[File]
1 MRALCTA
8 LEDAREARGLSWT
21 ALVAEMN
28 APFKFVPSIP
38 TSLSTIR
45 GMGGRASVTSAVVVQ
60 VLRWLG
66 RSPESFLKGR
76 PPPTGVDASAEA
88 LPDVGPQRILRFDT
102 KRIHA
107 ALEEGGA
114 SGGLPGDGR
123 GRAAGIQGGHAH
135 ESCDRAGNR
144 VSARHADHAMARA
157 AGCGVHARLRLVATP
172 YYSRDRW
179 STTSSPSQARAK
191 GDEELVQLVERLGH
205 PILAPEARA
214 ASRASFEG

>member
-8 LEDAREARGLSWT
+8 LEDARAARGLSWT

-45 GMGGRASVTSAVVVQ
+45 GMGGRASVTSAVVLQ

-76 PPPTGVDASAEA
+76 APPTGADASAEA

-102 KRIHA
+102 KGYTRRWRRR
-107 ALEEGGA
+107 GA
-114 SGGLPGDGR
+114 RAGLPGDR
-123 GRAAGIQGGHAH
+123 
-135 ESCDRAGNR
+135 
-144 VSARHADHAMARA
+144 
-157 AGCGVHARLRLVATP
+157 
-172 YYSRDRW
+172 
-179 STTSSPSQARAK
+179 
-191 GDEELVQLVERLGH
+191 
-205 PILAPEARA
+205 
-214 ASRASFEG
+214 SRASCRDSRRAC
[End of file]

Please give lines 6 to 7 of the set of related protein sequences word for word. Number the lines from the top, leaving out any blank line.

45 GMGGRASVTSAVVVQ
60 VLRWLG